With 6,000 archaeological sites so far identified, Canyons of the Ancients National Monument cradles the greatest density of archaeological sites in the United States. Cliff dwellings, rock towers, giant kivas, pottery shards and painted canyon walls bear passive witness to the thousands of years when humans lived here in harmony with the earth.
The monument was created by presidential proclamation in 2000. Its 164,000 acres curve around Hovenweep National Monument. Unlike the state’s other national monuments, Canyons of the Ancients is under the management of the Bureau of Land Management.
A visit to Canyons of the Ancients should begin with the Anasazi Heritage Center, which is also the monument’s visitor center, in Dolores in far southwestern Colorado. The center includes two archaeological sites from the 12th century, a research collection of more than 3 million artifacts and records of archaeological exploration in the region, a research library, permanent exhibits on local history and Native American cultures. There is also a nature trail, as well as a picnic area and shop. The center and nature trail are wheelchair accessible.
The monument itself is minimally developed. There are few roads and most are unpaved. The paved Trail of the Ancients National Scenic Byway circles the monument for an overview of the area. Lowry Pueblo, built in the 900s and excavated in 1928, is the most developed of the sites. It was restored in 1965 and was named a National Historic Landmark, along with being listed on the National Register of Historic Places. Lowry includes a picnic area, trail and interpretive signage. Sand Canyon Pueblo also has a trail. The majority of the monument remains as humans and nature have left it.
The first human visitors were hunters who passed through more than 10,000 years ago. Research suggests that Paleo-Indians hunted the rich wildlife from the area beginning in 7,500 B.C. and continuing for 6,000 years.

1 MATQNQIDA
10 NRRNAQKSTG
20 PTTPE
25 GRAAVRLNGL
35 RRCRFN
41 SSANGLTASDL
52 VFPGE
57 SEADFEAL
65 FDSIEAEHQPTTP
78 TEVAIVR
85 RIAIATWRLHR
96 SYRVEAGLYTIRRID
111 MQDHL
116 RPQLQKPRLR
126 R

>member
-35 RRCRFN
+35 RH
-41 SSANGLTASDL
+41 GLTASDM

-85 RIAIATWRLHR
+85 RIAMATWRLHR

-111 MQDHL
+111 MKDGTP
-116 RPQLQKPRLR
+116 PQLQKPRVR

Basketmakers put down roots in the area about 1,500 B.C., followed by Ancestral Northern Puebloan people, who arrived around 750 A.D. The settlers farmed the area until about 1,300 A.D. Their year-round settlements evolved into cliff dwellings and permanent structures that included great kivas, sweat lodges, shrines, sacred springs, agricultural fields, check dams to prevent flooding, reservoirs to capture precious water and eventually multistory dwellings to house several families.
They raised corn, beans and squash and domesticated animals. Pottery evolved from simple bowls to include pitchers and jars, ladles and tableware decorated with dyes from plants found in the area. Shards from those ancient vessels still litter the ground.
As populations grew, villages spread into less and less congenial areas, where poor soil and minimal water reduced crop yields. Drought exacerbated the difficulties and the Puebloan people gradually abandoned their homes in the mid-1100s.
Nomadic bands of Ute and Navajo next visited, leaving behind brush shelters, wickiups and forked-stick hogans.
Spanish missionaries heading for California passed into the area around 1700, followed by trappers and then by miners. Settlers began arriving in the mid-1800s, forcing out the Navajo and Ute.
Interest in preserving the area dates to the late 1800s. In 1986 the area was designated the Anasazi Area of Critical Environmental Concern by the Bureau of Land Management. Still, in 2000 when it was named a national monument, 85 percent of the site was under lease by ranchers and oil and gas exploration companies.
Vandalism is a continuing problem in the immense site. Leaving the ancient sites and artifacts as they are is a matter of personal ethics as much as fear of discovery.
Wildlife in the monument includes golden eagles, the Long-nosed leopard lizard, peregrine falcons, hawks, deer, fox, muskrat, beaver and bobcat.
Canyons of the Ancients National Monument Visitor Center
27501 Highway 184
Dolores, CO 81323